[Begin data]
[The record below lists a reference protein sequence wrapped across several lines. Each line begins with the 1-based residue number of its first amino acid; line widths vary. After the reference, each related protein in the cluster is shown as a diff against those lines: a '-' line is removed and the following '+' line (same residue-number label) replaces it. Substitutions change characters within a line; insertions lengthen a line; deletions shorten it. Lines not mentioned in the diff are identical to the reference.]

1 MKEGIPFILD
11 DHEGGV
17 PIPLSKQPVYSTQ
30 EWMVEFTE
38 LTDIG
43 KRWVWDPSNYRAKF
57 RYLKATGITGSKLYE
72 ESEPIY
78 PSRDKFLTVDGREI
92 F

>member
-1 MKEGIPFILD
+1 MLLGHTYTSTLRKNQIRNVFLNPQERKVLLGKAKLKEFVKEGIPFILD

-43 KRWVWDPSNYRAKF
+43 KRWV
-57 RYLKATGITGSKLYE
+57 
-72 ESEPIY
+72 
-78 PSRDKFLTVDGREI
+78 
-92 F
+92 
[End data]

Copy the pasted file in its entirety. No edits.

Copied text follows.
[The record below lists a reference protein sequence wrapped across several lines. Each line begins with the 1-based residue number of its first amino acid; line widths vary. After the reference, each related protein in the cluster is shown as a diff against those lines: a '-' line is removed and the following '+' line (same residue-number label) replaces it. Substitutions change characters within a line; insertions lengthen a line; deletions shorten it. Lines not mentioned in the diff are identical to the reference.]

1 MKEGIPFILD
11 DHEGGV
17 PIPLSKQPVYSTQ
30 EWMVEFTE
38 LTDIG
43 KRWVWDPSNYRAKF
57 RYLKATGITGSKLYE
72 ESEPIY
78 PSRDKFLTVDGREI
92 F

>member
-1 MKEGIPFILD
+1 MLLGHTYTSTLRKNQIRNVFLNPQERKVLLGKAKLKEFVKEGIPFILD

-43 KRWVWDPSNYRAKF
+43 KRWV
-57 RYLKATGITGSKLYE
+57 
-72 ESEPIY
+72 
-78 PSRDKFLTVDGREI
+78 
-92 F
+92 